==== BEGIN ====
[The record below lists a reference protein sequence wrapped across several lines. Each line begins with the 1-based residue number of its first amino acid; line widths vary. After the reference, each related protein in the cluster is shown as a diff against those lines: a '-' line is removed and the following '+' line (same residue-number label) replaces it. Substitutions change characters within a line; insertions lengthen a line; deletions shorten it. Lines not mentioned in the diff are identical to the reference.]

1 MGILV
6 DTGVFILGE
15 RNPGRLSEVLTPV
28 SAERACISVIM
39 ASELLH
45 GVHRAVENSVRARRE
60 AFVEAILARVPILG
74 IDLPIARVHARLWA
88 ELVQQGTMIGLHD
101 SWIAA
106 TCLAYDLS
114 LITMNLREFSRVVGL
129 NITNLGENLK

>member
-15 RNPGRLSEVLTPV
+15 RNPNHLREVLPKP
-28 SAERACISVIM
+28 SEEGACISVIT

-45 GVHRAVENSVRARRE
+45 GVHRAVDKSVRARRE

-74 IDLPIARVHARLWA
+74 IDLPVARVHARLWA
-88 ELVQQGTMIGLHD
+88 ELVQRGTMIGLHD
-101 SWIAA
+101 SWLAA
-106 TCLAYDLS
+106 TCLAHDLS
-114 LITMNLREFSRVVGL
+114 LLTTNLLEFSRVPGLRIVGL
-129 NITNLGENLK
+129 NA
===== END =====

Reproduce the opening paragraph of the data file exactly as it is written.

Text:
[The record below lists a reference protein sequence wrapped across several lines. Each line begins with the 1-based residue number of its first amino acid; line widths vary. After the reference, each related protein in the cluster is shown as a diff against those lines: a '-' line is removed and the following '+' line (same residue-number label) replaces it. Substitutions change characters within a line; insertions lengthen a line; deletions shorten it. Lines not mentioned in the diff are identical to the reference.]